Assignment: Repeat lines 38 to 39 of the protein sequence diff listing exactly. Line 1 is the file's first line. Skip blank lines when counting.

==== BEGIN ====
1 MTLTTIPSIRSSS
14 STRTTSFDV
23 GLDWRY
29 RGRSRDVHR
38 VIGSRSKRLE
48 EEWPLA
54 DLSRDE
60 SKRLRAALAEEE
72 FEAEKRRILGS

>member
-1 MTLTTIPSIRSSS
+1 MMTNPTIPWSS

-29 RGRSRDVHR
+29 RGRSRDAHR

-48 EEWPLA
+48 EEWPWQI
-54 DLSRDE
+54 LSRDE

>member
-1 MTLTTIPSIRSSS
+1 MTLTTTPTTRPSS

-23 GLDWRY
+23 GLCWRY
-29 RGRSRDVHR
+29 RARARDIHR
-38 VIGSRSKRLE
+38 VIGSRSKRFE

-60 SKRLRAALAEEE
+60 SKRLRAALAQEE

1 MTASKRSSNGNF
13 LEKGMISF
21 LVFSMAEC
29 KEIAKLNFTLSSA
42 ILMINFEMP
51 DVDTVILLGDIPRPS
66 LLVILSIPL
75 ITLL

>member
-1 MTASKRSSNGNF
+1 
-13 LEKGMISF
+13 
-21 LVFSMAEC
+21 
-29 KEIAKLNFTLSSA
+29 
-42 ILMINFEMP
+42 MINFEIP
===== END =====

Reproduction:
>member
-1 MTASKRSSNGNF